One Person Has Died Of EEE In Connecticut; Another Case Confirmed | Connecticut Public Radio

One Person Has Died Of EEE In Connecticut; Another Case Confirmed

Sep 20, 2019

One person has now died in Connecticut of the mosquito-borne illness Eastern equine encephalitis, and another case has been confirmed. Health officials say with EEE ‘likely to persist in the area,' Connecticut residents should focus on prevention.

The virus can cause brain damage in survivors, and there is currently no cure.

The Department of Public Health issued a statement Friday saying that the first person diagnosed with EEE this year in Connecticut passed away earlier this week. The patient, an adult from East Lyme, was hospitalized with encephalitis in late August. It's Connecticut's first fatal human EEE case since 2013.

Meanwhile, the second confirmed case is an adult from nearby Old Lyme who became ill during the second week of September, and remains hospitalized.

In addition to East Lyme and Old Lyme, other areas in eastern Connecticut have also seen trapped mosquitoes test positive for the virus.

“The communities of greatest concern include Stonington, North Stonington, Voluntown, and up in that region,” said Dr. Theodore Andreadis, the director of the Connecticut Agricultural Experiment Station. “As a note of caution, we’re saying the entire eastern half of the state is probably under a moderately high risk and that will continue right straight through until the first hard frost.”

Dr. Matthew Cartter, the director of infectious diseases for the Connecticut Department of Public Health, added that the frost that people should look for is the kind that causes drivers to use an ice scraper to on their windshield.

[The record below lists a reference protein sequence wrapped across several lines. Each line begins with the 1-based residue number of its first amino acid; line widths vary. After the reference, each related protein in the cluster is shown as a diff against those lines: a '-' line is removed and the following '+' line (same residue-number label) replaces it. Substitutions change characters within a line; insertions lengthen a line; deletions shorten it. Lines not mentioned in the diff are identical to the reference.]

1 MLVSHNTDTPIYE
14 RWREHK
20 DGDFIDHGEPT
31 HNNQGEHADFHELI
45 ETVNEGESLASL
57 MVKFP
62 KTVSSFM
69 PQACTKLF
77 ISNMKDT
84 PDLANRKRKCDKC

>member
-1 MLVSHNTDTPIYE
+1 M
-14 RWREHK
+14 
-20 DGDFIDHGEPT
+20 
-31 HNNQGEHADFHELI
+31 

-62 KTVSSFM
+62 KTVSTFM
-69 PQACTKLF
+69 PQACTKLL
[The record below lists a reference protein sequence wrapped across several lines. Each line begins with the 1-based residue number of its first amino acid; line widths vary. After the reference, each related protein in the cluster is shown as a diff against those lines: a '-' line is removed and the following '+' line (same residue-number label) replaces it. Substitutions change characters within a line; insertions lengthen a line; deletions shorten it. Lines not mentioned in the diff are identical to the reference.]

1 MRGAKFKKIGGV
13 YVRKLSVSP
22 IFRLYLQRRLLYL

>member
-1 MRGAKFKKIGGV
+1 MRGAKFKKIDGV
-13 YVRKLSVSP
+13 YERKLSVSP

“The days are shorter. The nights have been a lot colder,” Cartter said in regards to the advent of weather that could kill the mosquitoes. “But, this weekend is scheduled to be nice and warm in the daytime and still warm at night – down around 60 -- and that’s very conducive for mosquitoes to be active and biting, especially between dusk and dawn.”

Andreadis said that since 1938 when Eastern equine encephalitis was first found in humans, its impact has never been this widespread. He said that the disease is now reaching into northern New England for the first time.  

Sen. Richard Blumenthal (D-Conn.) has written a letter to the U.S. Secretary of Health and Human Services. He said he did it because right now, prevention is the only cure.

“That’s why I am demanding that federal officials take that action and make sure that we are investing – devote the dollars to research and development vaccines, cures, treatment.”

Blumenthal estimated that a third of infected people will die from Eastern equine encephalitis. The disease has already killed two people this year.